Inception and Surrealism

For a film that does not contain any surrealism, it’s seeping with it…

That’s the weird thing with american block-buster cinema. Some directors manage to hide their art inside an unassuming piece of entertainment. The last couple of decades seem to me like the early communist Russia. During the 20s it harbored the most talented film makers in the world, only to put an end to it in the 30s. Vertov, Eisenstein and the others had to bow down to Stalin, with devastating effect to their art. In hollywood the new capitalist regime in form of big corporation, which took over the broke studios, allowed great artists to emerge during the 70s and 80s (Lucas, Spielberg etc.).  Nowadays there is less risk-taking and the rules are strickt. Everyone who wants to grow out of no-budget movie-making, has to fall in line. That’s why inception is not a great movie on the inside. It’s full of coded messages meant to be decoded outside of the movie theater.

Michael Bay – What is Bayhem

Or: Octavian Petreanu – What is Octified?
I’m comparing myself to Michael Bay, yes! But seriously, this is an interessting case of being slave to a distinct visual style, you try to explore and master for years. On the one hand, I’m trying to stick to it but I’m also growing tired of it and want to flee from it. I have some kind of love-hate relationship with myself that way…like I have with Michael Bay. He sometimes creates very artistic/interessting images and cuts, but is usualy a victim to his need to make every shot look epic and awesome. I can relate to that in regard to my octified ‘style’. This video essay elaborates beautifuly:

Michael Bay – What is Bayhem? from Tony Zhou on Vimeo.

The Golden Age of Creative Distribution

So the film industry is bloated with a few big block-buster movies and way to many little indie films to count? The times of being discovered at a film festival as the next hot iconic director is over? Suck it up and read this article!


Earlier this year I reblogged about the issue of wage dumping and the inflationary state of the indie film market. Now it’s time to stop whining and try out new strategies.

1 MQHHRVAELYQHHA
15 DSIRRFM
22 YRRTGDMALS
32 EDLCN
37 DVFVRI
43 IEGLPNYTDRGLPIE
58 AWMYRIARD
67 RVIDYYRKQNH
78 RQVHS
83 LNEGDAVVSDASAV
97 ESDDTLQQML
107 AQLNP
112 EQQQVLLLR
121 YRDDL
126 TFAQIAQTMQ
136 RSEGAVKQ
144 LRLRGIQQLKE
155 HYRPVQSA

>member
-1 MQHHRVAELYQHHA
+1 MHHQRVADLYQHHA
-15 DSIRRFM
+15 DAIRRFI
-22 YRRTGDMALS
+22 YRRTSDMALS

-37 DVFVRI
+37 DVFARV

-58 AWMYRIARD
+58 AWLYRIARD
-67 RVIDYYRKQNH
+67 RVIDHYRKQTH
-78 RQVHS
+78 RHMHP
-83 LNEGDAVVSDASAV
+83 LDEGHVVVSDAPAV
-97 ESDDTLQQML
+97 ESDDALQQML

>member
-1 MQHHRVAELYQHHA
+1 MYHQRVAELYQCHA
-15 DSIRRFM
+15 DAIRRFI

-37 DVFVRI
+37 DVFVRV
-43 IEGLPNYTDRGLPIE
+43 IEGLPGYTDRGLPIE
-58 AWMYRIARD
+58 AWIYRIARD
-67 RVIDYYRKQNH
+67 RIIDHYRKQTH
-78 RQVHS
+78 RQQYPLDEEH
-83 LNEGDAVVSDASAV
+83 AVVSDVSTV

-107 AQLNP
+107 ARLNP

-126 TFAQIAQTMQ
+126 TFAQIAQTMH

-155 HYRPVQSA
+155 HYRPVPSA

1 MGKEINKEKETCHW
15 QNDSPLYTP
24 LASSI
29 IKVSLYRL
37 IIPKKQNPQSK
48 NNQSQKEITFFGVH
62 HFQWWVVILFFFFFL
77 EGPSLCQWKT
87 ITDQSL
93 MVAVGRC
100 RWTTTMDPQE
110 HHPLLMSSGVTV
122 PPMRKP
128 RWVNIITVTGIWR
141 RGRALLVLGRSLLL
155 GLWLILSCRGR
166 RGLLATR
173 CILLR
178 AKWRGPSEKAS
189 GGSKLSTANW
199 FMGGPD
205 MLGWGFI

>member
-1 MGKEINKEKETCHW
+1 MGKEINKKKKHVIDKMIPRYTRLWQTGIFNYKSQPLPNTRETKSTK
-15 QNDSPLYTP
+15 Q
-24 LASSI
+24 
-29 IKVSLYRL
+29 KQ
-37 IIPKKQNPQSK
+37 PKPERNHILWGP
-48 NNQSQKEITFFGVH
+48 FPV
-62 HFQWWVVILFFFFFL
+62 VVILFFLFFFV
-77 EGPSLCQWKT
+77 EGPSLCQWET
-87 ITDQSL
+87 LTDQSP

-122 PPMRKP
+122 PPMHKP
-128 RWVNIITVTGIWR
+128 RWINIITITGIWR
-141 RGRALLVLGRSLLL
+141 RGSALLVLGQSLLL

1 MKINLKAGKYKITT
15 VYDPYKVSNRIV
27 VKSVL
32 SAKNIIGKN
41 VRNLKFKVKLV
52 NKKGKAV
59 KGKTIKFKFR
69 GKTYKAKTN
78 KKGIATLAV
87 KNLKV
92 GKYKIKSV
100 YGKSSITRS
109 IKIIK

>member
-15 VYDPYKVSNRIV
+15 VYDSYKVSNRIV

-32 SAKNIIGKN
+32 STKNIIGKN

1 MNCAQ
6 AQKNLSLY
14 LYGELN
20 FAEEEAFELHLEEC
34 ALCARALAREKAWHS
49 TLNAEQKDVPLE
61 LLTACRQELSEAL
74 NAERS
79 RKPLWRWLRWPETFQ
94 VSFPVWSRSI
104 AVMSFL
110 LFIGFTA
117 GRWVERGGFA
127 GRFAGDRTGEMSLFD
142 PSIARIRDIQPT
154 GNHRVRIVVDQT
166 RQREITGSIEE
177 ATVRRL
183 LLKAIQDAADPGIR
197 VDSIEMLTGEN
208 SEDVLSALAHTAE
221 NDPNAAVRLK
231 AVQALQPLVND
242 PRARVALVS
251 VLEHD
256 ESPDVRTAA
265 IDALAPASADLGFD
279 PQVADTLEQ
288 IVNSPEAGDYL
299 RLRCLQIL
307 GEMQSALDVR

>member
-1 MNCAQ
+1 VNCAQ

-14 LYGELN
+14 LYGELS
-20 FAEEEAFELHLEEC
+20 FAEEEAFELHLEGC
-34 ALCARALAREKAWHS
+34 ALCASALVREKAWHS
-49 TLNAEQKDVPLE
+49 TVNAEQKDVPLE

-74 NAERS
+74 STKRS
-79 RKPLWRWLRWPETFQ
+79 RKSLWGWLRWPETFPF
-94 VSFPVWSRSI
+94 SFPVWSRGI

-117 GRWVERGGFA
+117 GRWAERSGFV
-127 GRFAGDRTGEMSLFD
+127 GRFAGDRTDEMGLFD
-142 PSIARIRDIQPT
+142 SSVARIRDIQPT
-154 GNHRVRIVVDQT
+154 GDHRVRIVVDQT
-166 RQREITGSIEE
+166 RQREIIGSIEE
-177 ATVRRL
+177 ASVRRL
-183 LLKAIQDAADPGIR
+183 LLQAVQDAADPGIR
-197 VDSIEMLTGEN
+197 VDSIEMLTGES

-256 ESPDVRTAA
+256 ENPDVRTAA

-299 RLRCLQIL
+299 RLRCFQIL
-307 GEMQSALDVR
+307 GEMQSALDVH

Your film is a unique snowflake and so is your distribution model, so embrace the unique strategy before the opportunities melt away.

Crowdfunding isn’t just about raising money, it’s about finding your core audience and creating new opportunities to distribute.

Creating Characters: The Behavioral Paradox

One of my rookie mistakes when I started writing were characters designed to close to real human beings (friends and enemies). It’s easy to write down interessting situations which actually happened and just characterise people involved. But the only ones liking those stories and characters were the ones who knew them personally. Without being there and witnessing the weird behaviour firsthand, no one could relate and believe it. My Professor told me, that the only way for a beginner to create believable characters and stories, is to get rid of the desire for complexity and depth. It took me a while to recover my enthusiasm and start writing again. Back then this article would have helped me a lot:

Creating Characters: The Behavioral Paradox

Character is Paradox.

Human contradictions ARE NOT always justified;
Character contradictions ARE always justified.

Get your “dark night of the soul” moment over with as soon as you can!

Article from 5 Things About Crowdfunding That Were True in 1998 (& Are Still True Today)